|VERMONT SECRETARY OF STATE - Jim Condos|
|State of Vermont
Office of the
Secretary of State
Volume 1 Number 3
Opinions of Opinions
Library Accounts, Revisited. In Februarys Opinions, we wrote that public library
trustees are not in compliance with state law if they keep the money in an account
controlled by the trustees and write their own checks on that account. We realize that
this opinion may have caused some confusion, and we apologize. Not all public libraries in
Vermont are departments of town government. Some are nonprofit corporations which, while
they receive money from the town (or village), operate independently of the town or its
officials. In these cases, the accounts should be handled the way the trustees decide they
should be handled, without the involvement of the town treasurer.
A word of further explanation is also needed to answer questions about the role of the selectboard when a public library is a town department. Although funds collected from various sources (whether by gift, bequest, book and bake sales, grants, or town appropriation) have to be kept in the accounts overseen by the town treasurer, the library trustees have full and exclusive authority to decide how those funds are used (subject to whatever controls may have come with the vote of the town or the will or trust that directed the moneys be paid to the library). The selectboard has no role over the financial decisions of the town library. That job belongs to the trustees, whose "full power" is theirs to exercise.
2. A Town May Hold Its Australian Ballot Voting In The Same Building As Town Meeting If The Meeting Does Not Discuss The Matters Voted By Australian Ballot. In Marchs Opinions we wrote that Australian Ballot voting must be held in a different building than Town Meeting because 17 V.S.A. § 2508 prohibits, "within the building containing a polling place" any "campaign literature, . . . or other political materials to be displayed, placed, handed out or allowed to remain . . . and no person distributes election materials, solicits voters, or otherwise campaigns."
We heard from many of you who have long held balloting in the same building as your meeting, but who have been very careful to not speak about matters voted on by Australian ballot. Only if Town Meeting discusses the budget and other topics that may be the subject of Australian Ballot voting must balloting take place in a separate building.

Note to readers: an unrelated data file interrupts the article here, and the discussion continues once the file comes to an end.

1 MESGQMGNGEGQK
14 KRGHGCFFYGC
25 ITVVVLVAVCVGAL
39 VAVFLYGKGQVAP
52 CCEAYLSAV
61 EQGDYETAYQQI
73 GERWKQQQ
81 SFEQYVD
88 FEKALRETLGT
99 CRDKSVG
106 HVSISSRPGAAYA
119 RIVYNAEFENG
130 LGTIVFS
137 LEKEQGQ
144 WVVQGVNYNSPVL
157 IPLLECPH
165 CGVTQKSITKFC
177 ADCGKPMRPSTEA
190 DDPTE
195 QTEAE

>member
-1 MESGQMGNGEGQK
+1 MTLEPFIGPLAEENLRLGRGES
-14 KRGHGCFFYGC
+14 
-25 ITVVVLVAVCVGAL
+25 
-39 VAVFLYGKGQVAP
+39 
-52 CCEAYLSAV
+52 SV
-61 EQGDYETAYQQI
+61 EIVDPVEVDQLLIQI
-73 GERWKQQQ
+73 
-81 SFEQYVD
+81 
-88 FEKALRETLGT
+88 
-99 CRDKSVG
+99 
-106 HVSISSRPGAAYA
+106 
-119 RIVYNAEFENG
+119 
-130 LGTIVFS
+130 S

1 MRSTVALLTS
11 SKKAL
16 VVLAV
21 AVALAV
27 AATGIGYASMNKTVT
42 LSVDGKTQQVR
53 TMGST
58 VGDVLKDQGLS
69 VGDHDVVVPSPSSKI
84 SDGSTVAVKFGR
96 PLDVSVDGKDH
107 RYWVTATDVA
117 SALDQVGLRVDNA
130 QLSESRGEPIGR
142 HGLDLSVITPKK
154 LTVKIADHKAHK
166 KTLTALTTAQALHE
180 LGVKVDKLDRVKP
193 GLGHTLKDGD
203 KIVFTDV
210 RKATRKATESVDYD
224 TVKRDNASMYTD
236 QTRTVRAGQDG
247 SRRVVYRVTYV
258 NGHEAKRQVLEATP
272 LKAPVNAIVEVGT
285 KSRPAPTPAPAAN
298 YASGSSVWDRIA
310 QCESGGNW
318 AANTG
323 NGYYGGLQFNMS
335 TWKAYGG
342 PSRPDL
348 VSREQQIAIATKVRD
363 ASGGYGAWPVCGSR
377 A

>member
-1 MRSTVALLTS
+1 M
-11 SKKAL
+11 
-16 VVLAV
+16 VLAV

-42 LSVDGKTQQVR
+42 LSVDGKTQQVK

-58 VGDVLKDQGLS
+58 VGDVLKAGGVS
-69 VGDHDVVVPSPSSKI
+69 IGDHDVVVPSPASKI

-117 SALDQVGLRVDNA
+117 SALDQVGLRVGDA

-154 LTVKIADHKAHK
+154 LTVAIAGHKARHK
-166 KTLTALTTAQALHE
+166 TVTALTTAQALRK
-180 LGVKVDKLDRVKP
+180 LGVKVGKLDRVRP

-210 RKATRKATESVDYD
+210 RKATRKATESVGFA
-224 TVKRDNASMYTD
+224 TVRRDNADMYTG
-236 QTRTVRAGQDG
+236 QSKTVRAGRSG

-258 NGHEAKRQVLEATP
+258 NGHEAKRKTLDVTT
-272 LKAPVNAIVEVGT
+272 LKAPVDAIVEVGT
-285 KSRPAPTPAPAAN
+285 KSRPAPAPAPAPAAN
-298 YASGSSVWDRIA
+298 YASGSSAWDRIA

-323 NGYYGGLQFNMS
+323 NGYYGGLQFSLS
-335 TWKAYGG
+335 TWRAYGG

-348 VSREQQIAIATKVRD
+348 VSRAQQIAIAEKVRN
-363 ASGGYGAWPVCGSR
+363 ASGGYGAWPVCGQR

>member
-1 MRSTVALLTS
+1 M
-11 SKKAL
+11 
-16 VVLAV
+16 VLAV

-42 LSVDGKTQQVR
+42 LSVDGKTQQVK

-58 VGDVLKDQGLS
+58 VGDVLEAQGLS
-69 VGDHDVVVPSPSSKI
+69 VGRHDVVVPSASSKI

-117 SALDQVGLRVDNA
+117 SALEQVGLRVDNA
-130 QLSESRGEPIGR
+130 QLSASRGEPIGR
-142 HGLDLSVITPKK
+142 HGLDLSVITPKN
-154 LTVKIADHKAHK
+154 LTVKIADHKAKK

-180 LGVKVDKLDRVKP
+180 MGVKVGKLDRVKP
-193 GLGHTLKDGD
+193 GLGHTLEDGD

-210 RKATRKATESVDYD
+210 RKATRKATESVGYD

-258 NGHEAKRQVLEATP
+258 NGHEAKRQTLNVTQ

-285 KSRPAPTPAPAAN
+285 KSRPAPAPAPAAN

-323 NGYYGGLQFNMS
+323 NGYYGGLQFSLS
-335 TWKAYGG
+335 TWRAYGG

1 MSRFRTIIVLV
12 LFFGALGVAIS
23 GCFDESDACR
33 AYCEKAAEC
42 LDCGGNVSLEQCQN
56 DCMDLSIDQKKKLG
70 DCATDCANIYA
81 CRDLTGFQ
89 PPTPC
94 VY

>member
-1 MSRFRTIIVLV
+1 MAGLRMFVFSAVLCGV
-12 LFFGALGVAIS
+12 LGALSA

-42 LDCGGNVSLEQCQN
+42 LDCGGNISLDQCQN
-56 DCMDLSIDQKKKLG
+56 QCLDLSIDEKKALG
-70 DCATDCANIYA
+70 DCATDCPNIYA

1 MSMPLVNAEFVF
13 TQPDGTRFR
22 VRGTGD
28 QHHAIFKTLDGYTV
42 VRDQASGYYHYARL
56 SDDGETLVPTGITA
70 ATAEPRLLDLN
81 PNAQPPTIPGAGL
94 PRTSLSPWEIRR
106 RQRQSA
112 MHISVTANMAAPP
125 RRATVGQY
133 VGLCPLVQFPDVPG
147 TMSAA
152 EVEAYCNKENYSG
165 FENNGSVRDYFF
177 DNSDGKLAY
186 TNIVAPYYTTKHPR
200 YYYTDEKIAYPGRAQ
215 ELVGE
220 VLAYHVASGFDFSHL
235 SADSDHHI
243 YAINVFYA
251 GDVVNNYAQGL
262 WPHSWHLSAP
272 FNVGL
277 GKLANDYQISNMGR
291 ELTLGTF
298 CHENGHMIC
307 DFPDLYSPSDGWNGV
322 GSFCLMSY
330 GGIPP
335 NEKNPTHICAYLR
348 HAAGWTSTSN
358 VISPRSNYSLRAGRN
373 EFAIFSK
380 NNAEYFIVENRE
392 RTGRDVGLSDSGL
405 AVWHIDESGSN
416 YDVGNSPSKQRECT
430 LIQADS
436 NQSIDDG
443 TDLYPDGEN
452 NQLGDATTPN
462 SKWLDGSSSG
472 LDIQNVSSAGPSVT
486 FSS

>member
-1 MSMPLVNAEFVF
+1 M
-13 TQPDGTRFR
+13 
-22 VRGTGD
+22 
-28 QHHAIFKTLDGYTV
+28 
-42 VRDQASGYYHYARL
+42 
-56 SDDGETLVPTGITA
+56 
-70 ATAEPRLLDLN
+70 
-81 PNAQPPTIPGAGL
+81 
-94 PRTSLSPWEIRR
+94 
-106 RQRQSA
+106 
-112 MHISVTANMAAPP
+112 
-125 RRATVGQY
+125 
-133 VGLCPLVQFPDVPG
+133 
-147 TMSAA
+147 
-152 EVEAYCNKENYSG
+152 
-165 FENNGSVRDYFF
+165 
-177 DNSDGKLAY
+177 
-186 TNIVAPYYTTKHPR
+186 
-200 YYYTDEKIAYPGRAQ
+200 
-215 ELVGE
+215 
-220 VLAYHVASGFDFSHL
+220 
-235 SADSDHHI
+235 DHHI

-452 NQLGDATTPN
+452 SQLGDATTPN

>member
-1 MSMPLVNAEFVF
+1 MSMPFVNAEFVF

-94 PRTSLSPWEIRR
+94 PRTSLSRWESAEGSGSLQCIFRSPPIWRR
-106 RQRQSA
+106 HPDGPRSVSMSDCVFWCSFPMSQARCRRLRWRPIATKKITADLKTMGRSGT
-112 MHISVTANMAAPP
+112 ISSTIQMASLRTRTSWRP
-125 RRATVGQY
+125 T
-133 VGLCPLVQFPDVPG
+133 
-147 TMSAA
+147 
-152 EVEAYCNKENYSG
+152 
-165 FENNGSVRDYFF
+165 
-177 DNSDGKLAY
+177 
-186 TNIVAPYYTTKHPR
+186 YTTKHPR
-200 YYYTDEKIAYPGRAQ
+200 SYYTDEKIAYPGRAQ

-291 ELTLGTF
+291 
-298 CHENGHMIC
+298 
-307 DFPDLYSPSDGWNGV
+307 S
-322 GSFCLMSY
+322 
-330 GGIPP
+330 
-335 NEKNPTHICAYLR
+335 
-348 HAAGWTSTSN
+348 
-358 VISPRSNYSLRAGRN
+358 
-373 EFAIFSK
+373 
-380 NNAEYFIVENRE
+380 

I am interested in hearing from you about whether you believe that the ban on talking about Australian Ballot items during Town Meeting (if you vote on them in the same building) depresses participation in the meeting particularly for towns that vote their budget by Australian Ballot.
3. Listers Must Make Records Available For Public Inspection. This is the time of year when we get a lot of questions about the accessibility of listers cards. Some listers keep their cards in the clerks office so that they are available for public inspection whenever the clerks office is open. There is no requirement, however, that listers do this. Other listers keep their cards in a locked file in the clerks office or at another location.
Note that the Supreme Court has said that listers cards are public records, and as such, must be made available for public inspection. Matte v. Winooski, 129 Vt. 61 (1970). Because the listers are custodians of these records, it is their responsibility to make these public records available to the public at reasonable times.
4. The List Of Properties In A Town Which Are Subject To Reassessment Is A Public Record. In Vermont everything is considered a public record unless it fits into an exception to the public records act. 1 V.S.A. § 317. Because a list of properties targeted for reassessment do not fall under any of the exceptions, this is a public record.
5. A Planning Commission Member May Be A Member Of The Selectboard. In Vermont, a single individual may serve in a variety of official capacities unless the offices are listed as incompatible under 24 V.S.A. § 2646 and 2647. A planning commission member may also be a selectboard member or a spouse of a selectboard member because the law do not list these as incompatible offices. (Of course, the selectboard member should not participate in the decision to appoint his or her spouse to the board.) Note that the selectboard may, by statute, serve as non-voting members of the planning commission. 24 V.S.A. § 4322. This will not, however, preclude a member of the selectboard from being appointed or elected a voting member of the board.